Government concedes need to change Covid-19 hotel quarantine charges
Adam Wagner and Cian Murphy act for a retiree, an NHS worker, and a gig economy worker, bringing a challenge to the Government’s charging policy for hotel quarantine. A key element of the challenge is that the British Government’s charging policy for hotel quarantine is unlawful because it imposes the same fixed fee of £1,750 or more on anyone travelling to England from a “red list” country.
The policy does not take into account an individual’s circumstances or their ability to pay save that it allows for payment to be deferred for a short period. The judicial review claim argues that any scheme which does not allow for the fee to be waived or reduced under any circumstance is unlawful, as it discriminates against people from low or no income backgrounds. It can also prevent people exercising their “right of abode”; something all British citizens and residents are entitled to do.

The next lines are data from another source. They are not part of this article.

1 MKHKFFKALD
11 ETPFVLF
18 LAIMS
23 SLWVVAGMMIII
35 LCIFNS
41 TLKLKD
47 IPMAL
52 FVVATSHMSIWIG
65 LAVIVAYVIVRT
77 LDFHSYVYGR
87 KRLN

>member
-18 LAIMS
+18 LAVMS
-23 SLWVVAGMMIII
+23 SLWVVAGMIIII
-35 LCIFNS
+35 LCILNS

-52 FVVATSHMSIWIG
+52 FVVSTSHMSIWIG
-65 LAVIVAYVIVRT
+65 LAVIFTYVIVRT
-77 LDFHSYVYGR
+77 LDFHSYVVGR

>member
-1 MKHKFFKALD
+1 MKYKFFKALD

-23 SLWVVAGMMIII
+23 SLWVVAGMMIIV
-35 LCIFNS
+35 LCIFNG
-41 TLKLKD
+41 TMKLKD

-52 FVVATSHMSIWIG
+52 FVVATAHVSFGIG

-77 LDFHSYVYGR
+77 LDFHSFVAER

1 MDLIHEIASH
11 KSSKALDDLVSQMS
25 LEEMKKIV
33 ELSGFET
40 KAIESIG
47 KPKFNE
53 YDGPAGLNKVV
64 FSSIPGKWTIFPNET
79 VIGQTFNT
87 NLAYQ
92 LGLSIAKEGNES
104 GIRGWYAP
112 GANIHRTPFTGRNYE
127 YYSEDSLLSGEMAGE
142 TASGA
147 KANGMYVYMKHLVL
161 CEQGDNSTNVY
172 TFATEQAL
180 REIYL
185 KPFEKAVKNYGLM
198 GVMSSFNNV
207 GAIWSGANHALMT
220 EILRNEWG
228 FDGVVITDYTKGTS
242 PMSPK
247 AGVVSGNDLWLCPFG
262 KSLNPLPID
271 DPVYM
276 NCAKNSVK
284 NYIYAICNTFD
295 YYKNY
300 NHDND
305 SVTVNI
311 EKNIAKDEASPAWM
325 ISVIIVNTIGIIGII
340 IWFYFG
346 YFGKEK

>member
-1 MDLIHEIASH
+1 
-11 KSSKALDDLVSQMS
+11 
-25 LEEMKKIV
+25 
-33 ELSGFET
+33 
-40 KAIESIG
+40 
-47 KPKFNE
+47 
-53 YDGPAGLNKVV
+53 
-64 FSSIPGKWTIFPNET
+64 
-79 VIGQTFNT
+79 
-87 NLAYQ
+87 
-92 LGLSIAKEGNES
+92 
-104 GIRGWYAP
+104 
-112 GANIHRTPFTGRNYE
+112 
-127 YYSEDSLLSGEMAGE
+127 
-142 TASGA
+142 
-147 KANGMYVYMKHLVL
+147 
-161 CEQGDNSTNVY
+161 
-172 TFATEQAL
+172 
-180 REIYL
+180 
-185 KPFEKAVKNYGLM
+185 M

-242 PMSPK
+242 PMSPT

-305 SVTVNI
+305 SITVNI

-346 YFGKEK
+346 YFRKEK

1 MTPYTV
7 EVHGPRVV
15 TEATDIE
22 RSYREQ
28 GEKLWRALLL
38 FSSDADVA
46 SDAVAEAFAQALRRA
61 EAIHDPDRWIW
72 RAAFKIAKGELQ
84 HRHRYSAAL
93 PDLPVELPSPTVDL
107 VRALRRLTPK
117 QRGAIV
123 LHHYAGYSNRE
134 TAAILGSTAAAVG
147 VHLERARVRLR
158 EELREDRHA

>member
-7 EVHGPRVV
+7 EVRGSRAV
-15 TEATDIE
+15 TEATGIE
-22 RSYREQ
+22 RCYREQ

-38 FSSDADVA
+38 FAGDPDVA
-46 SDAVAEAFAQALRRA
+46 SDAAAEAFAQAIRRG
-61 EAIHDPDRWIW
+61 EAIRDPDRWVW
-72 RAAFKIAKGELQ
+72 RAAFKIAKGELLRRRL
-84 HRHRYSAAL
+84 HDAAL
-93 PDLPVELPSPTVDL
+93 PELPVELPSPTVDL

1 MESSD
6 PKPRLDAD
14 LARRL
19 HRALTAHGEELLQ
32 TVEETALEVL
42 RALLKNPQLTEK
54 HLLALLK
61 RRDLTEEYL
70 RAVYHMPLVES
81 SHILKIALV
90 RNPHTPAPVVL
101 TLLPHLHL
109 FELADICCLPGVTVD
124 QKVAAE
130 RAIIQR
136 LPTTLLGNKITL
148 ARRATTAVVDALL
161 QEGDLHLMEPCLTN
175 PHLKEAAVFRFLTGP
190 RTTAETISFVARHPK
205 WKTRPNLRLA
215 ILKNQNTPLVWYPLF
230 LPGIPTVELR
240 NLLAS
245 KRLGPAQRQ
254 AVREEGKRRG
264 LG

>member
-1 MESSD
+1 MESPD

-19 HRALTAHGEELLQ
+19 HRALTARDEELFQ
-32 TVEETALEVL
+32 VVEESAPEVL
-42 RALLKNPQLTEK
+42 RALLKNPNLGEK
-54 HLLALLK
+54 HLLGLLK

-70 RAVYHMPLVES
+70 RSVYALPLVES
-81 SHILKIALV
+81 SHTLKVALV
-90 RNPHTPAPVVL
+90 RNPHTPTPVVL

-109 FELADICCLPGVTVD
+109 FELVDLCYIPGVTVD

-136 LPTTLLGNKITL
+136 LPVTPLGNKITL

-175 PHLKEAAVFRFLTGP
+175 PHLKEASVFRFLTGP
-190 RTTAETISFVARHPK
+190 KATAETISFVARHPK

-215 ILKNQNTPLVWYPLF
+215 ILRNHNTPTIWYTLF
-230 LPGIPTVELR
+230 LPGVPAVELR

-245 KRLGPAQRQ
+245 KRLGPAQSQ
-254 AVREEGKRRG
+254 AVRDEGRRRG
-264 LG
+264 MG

On the last working day before the Government’s Summary Grounds of Defence was due to be filed, it confirmed that it will be changing the hotel quarantine system to allow people to apply for a fee waiver or reduction on the grounds of financial hardship. Details of the scheme have not yet been made public.
The court has now ordered a six week stay in the proceedings, until 9 August 2021. The Government had asked for eight weeks, and the Claimants argued four weeks was sufficient. The time is to allow the Government to implement the fee reduction and waiver scheme. It claimed it was necessary because of other changes to the broader suite of policies being implemented in relation to hotel quarantine, and practical barriers to implementation.
The Statement of Facts and Grounds is here.